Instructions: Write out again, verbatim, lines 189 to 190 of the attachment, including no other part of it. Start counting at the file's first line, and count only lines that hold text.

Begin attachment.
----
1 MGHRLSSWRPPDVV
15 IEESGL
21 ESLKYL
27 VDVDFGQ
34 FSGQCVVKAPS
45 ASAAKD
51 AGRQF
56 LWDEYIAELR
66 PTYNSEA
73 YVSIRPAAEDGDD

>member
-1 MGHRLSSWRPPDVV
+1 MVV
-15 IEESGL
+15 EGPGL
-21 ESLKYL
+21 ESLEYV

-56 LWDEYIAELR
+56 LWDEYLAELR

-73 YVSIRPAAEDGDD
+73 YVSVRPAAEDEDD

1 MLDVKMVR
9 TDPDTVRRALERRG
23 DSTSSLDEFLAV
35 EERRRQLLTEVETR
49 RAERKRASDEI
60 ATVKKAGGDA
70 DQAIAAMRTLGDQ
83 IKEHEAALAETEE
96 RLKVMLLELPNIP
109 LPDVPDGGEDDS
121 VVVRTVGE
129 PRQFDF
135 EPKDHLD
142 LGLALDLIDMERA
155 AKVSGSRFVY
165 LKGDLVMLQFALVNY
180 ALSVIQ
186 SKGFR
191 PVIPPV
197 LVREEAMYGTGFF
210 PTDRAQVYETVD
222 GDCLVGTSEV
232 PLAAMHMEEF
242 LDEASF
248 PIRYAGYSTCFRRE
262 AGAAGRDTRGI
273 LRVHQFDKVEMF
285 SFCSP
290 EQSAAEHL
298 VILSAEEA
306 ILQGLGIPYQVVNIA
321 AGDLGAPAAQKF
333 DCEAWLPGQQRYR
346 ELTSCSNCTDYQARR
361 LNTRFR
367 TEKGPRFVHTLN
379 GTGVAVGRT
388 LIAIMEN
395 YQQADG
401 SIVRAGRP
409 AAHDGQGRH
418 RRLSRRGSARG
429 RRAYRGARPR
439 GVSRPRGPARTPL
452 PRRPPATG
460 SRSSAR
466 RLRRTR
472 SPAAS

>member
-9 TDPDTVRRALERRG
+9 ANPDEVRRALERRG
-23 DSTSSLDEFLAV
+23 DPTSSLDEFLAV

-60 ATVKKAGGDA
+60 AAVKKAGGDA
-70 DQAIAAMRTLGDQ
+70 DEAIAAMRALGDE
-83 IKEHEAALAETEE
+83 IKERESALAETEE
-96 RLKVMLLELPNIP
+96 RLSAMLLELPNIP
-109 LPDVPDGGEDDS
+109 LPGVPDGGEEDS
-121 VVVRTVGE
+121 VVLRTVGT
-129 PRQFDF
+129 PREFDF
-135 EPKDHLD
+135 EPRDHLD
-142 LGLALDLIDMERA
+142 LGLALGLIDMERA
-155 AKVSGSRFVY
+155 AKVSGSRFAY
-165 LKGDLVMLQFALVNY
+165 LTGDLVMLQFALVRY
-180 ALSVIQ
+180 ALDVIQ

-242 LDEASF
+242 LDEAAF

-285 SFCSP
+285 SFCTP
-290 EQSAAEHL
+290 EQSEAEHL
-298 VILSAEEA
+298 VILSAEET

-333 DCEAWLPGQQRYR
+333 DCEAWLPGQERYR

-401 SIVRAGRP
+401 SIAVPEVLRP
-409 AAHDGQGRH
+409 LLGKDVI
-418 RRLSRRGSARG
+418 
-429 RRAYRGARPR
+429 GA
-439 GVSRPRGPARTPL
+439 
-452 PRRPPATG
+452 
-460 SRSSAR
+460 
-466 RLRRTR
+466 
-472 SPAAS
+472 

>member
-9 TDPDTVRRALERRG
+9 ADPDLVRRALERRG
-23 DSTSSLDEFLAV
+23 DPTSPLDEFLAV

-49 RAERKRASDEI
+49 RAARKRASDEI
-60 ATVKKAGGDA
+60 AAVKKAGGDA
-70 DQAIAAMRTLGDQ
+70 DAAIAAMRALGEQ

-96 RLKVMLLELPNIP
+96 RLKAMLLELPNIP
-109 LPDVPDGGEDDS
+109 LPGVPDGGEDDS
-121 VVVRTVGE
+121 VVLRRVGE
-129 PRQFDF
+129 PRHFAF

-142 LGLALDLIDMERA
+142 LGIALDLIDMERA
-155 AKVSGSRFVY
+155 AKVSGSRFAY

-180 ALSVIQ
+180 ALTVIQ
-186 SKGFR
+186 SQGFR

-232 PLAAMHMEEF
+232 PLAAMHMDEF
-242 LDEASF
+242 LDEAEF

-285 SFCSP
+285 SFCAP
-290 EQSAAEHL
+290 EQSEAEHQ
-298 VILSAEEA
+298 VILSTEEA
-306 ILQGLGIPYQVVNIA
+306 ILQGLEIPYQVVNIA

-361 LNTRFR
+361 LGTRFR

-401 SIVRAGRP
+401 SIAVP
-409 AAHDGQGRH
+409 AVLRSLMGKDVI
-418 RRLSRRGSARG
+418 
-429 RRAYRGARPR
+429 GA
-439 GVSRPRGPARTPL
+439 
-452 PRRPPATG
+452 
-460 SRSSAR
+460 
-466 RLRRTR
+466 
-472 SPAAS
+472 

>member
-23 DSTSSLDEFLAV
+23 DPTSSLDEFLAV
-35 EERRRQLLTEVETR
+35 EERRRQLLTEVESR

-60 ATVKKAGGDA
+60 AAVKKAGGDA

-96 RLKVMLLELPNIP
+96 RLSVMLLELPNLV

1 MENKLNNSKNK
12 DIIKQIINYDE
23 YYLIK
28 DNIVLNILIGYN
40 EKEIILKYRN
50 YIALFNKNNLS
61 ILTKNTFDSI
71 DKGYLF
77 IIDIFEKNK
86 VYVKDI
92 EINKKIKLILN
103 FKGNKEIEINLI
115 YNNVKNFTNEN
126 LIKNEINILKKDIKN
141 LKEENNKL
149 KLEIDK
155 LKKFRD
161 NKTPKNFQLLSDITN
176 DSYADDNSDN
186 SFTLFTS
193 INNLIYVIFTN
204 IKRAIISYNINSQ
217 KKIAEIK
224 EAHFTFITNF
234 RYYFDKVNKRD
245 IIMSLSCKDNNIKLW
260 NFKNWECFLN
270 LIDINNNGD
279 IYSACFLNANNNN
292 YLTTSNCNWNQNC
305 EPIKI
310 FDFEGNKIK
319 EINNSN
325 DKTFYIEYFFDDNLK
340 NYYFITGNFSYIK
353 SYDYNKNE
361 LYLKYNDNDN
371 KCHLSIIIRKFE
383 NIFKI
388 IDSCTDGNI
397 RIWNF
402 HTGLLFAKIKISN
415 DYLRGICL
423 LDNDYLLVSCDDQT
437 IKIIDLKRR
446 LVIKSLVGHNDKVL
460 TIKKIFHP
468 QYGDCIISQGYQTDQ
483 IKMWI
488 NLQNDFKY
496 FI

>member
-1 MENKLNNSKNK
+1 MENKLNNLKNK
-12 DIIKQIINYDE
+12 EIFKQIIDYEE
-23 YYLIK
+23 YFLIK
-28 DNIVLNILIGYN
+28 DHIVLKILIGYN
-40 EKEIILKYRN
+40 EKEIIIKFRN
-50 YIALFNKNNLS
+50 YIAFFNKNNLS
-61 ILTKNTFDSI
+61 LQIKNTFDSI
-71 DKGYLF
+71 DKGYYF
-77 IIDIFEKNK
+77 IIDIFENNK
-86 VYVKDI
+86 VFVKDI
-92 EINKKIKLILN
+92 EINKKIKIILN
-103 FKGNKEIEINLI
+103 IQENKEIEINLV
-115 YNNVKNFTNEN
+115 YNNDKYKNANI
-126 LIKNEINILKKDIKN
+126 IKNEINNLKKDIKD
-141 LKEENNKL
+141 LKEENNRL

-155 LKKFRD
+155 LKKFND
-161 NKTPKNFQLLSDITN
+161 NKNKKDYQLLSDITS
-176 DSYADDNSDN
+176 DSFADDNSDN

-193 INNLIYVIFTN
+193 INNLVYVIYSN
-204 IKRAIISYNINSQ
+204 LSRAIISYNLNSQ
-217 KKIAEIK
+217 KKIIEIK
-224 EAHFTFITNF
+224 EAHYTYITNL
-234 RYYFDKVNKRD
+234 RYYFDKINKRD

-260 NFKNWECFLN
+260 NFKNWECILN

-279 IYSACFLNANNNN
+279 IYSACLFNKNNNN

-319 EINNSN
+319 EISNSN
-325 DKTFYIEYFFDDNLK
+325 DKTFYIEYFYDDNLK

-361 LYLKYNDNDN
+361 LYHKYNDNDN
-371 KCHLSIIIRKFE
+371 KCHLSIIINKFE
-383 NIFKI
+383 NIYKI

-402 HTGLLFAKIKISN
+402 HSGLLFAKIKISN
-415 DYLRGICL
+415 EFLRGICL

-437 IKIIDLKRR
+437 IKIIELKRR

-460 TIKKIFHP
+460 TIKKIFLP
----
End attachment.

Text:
-35 EERRRQLLTEVETR
+35 EERRRQLLTEVESR